The Deerfield Beach Commission refused to allow all collection bins, in effect legalizing what is now done.  The reasons were that there would be a mess if outside storage was allowed, hmmm, don't we have ordinances against messes?  However, they did agree to work on an ordinance that would allow charity bins to be placed on the property of not for profit organizations, and they agreed to enforce the ordinance against the placement of the bogus bins. Let’s see how that has worked out.

The city is still winking at the Kiwanis shoe collection bins, if they are OK, then why not wink at the Salvation Army bins?  It seems to me that they should just go ahead and plop the bins down anywhere they can get a property owner to say OK, and start raking in the donations.  Oops, the Salvation Army has integrity and operates within the law, unlike the Kiwanis, who when they found out they were in code violation, did NOTHING, wink, wink.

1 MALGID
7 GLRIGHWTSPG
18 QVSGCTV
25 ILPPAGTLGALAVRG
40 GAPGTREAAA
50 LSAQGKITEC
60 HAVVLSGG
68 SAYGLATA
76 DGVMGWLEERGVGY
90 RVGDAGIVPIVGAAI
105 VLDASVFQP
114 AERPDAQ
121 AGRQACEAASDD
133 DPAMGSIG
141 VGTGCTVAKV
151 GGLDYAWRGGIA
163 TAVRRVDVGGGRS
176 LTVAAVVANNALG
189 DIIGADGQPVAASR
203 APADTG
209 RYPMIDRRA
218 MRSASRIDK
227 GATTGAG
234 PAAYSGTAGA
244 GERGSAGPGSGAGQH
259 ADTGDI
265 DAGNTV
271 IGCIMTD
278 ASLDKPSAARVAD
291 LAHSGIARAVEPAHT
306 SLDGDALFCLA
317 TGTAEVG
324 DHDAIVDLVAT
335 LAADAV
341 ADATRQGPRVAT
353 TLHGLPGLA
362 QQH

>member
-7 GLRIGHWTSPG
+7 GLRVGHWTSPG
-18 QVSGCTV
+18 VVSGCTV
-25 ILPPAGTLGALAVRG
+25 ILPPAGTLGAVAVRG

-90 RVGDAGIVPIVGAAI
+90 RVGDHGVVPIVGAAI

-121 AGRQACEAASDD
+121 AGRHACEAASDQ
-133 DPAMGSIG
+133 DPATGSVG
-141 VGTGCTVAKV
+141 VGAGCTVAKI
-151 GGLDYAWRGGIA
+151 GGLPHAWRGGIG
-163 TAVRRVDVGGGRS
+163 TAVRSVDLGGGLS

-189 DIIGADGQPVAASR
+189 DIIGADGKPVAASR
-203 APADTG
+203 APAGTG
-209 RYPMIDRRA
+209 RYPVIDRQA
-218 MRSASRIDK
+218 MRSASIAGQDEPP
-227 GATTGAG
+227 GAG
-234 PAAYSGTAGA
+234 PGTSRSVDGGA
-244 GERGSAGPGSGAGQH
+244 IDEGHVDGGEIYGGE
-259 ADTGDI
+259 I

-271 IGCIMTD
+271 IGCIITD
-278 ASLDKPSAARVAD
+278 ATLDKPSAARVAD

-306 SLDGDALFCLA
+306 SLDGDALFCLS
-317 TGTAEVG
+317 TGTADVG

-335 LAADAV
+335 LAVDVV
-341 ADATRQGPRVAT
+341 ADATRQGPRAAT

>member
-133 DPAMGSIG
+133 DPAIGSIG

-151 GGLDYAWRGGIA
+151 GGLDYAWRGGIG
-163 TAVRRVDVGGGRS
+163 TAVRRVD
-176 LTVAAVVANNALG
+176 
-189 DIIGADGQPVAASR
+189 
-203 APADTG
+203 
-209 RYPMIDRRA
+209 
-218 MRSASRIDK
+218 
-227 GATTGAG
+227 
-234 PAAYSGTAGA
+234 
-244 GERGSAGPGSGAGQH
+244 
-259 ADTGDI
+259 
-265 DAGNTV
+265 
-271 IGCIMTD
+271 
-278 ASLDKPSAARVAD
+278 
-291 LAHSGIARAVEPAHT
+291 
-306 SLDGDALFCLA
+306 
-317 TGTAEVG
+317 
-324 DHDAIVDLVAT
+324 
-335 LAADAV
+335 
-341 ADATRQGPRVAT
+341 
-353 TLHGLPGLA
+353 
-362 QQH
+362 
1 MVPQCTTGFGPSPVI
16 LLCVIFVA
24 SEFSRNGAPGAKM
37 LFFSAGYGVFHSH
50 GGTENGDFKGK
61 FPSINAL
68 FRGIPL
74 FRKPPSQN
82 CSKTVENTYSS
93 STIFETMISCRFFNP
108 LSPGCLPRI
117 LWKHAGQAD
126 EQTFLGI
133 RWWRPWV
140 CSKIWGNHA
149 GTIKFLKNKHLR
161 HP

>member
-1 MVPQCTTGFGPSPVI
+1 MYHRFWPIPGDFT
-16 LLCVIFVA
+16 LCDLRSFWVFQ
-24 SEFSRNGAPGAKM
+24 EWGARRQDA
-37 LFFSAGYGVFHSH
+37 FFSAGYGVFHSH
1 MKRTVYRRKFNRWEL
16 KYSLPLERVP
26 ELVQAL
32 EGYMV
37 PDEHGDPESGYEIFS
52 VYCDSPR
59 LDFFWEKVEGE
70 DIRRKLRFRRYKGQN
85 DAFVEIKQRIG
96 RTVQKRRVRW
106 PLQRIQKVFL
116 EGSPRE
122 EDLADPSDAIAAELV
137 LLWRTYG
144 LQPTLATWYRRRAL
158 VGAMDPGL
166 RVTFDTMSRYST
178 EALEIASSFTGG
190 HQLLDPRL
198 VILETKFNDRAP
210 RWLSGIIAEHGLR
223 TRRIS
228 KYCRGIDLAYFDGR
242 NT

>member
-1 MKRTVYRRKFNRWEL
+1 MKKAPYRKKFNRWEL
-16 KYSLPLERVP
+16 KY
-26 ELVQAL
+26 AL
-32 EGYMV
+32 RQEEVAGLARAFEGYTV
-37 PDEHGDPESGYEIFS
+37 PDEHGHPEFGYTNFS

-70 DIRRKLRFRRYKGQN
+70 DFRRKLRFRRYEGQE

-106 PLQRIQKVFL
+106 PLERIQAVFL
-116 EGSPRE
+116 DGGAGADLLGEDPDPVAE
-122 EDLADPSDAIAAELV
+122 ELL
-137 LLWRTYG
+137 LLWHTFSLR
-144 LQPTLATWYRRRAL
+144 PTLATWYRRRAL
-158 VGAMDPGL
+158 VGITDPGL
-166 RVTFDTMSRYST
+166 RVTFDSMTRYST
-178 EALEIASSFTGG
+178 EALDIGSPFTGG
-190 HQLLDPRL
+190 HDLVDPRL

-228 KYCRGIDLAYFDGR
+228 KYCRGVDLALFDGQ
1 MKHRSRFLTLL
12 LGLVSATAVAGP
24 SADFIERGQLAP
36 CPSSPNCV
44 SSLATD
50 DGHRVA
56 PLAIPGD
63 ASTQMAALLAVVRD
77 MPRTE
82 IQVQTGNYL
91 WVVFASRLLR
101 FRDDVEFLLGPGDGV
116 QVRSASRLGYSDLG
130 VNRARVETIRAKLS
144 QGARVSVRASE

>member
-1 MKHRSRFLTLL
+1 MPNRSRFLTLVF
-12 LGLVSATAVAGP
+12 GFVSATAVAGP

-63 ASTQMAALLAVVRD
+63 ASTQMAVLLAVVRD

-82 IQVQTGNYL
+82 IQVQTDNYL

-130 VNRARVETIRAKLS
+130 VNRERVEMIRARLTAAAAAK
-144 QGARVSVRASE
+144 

It has been 6 months, and no ordinance.  Many other issues have come up and ordinances have been written and passed in those 6 months.  But, the Salvation Army is still waiting, politely, hopefully, and one would think prayerfully. 

It is time for code enforcement to get serious:  Do Your Job, if it is a law, ENFORCE IT.  And it is time for the City Commission to insist that the clothing bin ordinance be written, and passed. 

Saturday, June 9, 2012

Robert Wechsler Review

On Robert Wechslers’ CITY ETHICS.ORG site he reviews “The Faces of Injustice” by Judith Shklars, below is an excerpt from his post.  Please click on the link to read the rest of the article, well worth reading from start to finish.